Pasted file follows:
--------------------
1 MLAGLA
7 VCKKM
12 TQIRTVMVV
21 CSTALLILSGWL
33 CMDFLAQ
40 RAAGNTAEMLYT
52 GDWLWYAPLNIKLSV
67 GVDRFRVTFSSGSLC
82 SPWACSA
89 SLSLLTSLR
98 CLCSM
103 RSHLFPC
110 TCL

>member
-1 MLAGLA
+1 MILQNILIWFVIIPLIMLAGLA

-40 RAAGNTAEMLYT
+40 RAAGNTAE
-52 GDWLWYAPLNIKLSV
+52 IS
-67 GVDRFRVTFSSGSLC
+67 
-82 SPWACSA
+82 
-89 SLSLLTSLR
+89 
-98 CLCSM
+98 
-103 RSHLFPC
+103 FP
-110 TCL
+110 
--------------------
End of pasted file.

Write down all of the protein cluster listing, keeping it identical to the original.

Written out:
1 MLAGLA
7 VCKKM
12 TQIRTVMVV
21 CSTALLILSGWL
33 CMDFLAQ
40 RAAGNTAEMLYT
52 GDWLWYAPLNIKLSV
67 GVDRFRVTFSSGSLC
82 SPWACSA
89 SLSLLTSLR
98 CLCSM
103 RSHLFPC
110 TCL

>member
-1 MLAGLA
+1 MILQNILIWFVIIPLIMLAGLA

-40 RAAGNTAEMLYT
+40 RAAGNTAE
-52 GDWLWYAPLNIKLSV
+52 IS
-67 GVDRFRVTFSSGSLC
+67 
-82 SPWACSA
+82 
-89 SLSLLTSLR
+89 
-98 CLCSM
+98 
-103 RSHLFPC
+103 FP
-110 TCL
+110 